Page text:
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“You see other rappers expending so much energy on this, on that,” he continues. “Record labels got them gassed to the point where they’re rentin’ titties for their video, giving them the private jets, rentin’ a few Rolls-Royces and Benzes so they look so fabulous. And they’re not recouped yet. Basically they’re just getting their first taste of Similac, their first breast milk . . . But you can’t feed me cheese. I’m not putting my head in those fucking mousetraps.
“Give me four biscuits,” Keith says to the woman behind the counter, “and two orders of mashed potatoes . . . No potatoes? Give me that potato salad. Three fruit punches and . . . four breasts.” The meat bleeds butter. The hot sauce burns.
“The majors like people who are not smart at all,” Keith says. “When you’re smart, they have bad things to say, like ‘He’s smart, I don’t want to fuck with him. He knows about his royalties. He knows about his points. He knows about his publishing. He knows his quarter splits. He knows his release dates. He knows if he shouldn’t change to get to Europe or change in a fucked-up city for a connecting flight. He knows everything. He knows the business.’ They hate that.
“This is the Slauson Mall,” says Keith as we drive down the street. “The Swap Meet! They have the good sneakers, the top sneakers. That’s all I buy, a lot of sneakers. I have so many sneakers they don’t even come out the box.” Inside the mall, he begins his search.
“I want the sneaker that no one else is rockin’, the most distinctive sneaker ever made in life,” he says to the Korean shopkeepers, the Latino clerks. “You know, the new ones where the smoke come out the back, the one with the rocket? You put the real gas inside. They got like the headlights on the side. When you walk some got the sound like ‘Vrmmmm! Vrrmmmmm!’ You don’t have the lights? Okay, I’ll be back . . .”
We go to the record stores — Sang’s Records, Music Power! Keith checks the racks, chats up the clerks, talks excitedly to a guy promoting a show in Australia. Keith tracks down girls and peeps cheap panties, airbrushed nails, electric-lime-green slacks: Angel Lingerie, Cool Cool Helen Jewelry, Temptation Underwear, Queen Nails, Leather Express, L.A. Sock & Cap. Later that evening, Keith goes upscale, takes Sam and me downtown, to South Los Angeles and Eighth streets — the fashion district, merchants of brands like Tulliano, Dimensione, Angelino and Crème de Silk.
“The alternative stuff doesn’t excite me,” says Keith. “They use a cheaper material. And I’m not into the Bronx black hoodie stuff: ‘I am a Terminator Matrix robot!’ I like color: leather, silk, alligator, ostrich. A lot of people want to force the synthetic materials on the market, but I don’t think I deserve that after 15 years of honorable rapping.” Keith chatters with the salesmen, buys an expensive Coogi-style patterned shirt, picks up a pre-ordered pair of custom-made ivory pants with way-deep pockets. At M&M Clark Shoes he buys a $500 pair of citrus-yellow Maury’s, a brand of alligator-skin loafers, peeling 20s off a fat stack.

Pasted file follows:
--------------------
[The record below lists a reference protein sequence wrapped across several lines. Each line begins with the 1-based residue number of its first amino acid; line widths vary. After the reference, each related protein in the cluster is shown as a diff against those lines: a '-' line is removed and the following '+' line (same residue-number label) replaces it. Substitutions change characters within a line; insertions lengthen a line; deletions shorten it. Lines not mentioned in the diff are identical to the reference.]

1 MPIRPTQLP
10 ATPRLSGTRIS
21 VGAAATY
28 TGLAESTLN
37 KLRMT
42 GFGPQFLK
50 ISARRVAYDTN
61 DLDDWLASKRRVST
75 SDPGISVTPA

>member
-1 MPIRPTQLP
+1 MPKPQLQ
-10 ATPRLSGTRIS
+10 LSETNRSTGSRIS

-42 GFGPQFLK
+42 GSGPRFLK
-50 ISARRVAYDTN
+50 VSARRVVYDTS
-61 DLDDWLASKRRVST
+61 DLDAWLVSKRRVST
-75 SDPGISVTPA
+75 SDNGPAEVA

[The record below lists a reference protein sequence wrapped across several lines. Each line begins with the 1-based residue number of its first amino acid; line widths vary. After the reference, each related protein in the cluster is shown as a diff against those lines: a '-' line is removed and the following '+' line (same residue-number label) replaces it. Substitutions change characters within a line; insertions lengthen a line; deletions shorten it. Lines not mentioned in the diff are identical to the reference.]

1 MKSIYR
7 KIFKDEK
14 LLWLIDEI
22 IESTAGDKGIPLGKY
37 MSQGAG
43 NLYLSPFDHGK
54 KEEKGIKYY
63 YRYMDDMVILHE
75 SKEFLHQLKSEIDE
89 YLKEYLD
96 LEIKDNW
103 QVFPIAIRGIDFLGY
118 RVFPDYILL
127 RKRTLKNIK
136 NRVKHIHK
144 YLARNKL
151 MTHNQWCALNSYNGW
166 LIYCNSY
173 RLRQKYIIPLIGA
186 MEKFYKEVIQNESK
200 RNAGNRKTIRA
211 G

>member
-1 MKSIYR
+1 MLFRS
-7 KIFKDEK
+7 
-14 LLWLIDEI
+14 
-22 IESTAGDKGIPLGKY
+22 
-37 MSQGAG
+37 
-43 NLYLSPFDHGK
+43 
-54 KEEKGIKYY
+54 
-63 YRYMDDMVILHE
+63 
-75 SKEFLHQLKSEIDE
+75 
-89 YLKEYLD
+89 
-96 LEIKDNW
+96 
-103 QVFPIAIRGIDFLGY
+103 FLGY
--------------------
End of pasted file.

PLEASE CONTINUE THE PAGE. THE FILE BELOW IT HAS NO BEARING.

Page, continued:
“I love the point that I’m wearing my own football jersey and my own sneakers, and MCA or Columbia or Universal ain’t going to call me and say, ‘Bring those sneakers back that you wore in the video,’” Keith says. “I’m all done with that. I’m enjoying my life, traveling places by myself. I mean, you can’t feed me cheese.”
* * *
To sum up Keith’s current attitude, I’d quote the chorus of “F-U M.F.,” the first track on Matthew. “Motherfucker,” he says, like Richard Pryor in his prime, “fuck you.” It’s an apt echo. Because, really, it’s comedians like Pryor who provide the model for an entertainer like Keith: He doesn’t want you to aspire to be him, he wants to shame and amuse you for being you. Along the way he’ll prove that he’s not only smarter, faster, funnier, but that he’s deeper, darker — altogether more real. More to the point, Keith’s as dirty as Dolemite, as moralizing as Pryor and as verbally agile as Redd Foxx. “It’s been nice being with you. I hope you had some fun out of this,” Foxx would say, closing his act on an earnest, almost penitent note. “If anyone here in the audience has been offended by anything I might have said or done during the course of my trying to entertain you, I want you to know that, sincerely, from the bottom of my heart” — bang — “I don’t give a shit.”
The problem is, no one really “gets” Keith. Granted, he doesn’t make it easy to determine when he’s being serious, when he’s commenting on the state of our culture, or when he’s making jokes. Case in point: Summer 1999, Ruffhouse is set to release his major-label solo debut. South on Highland Avenue, past Sunset, in the middle of Hollywood, hangs a billboard of a young, sloppily attired white guy standing next to Keith. “Black Elvis,” it reads beneath Keith. “White Manager,” it says beneath the other guy. It turns out that guy is ex-manager Jeremy Larner, who got Keith his ill-fated deal.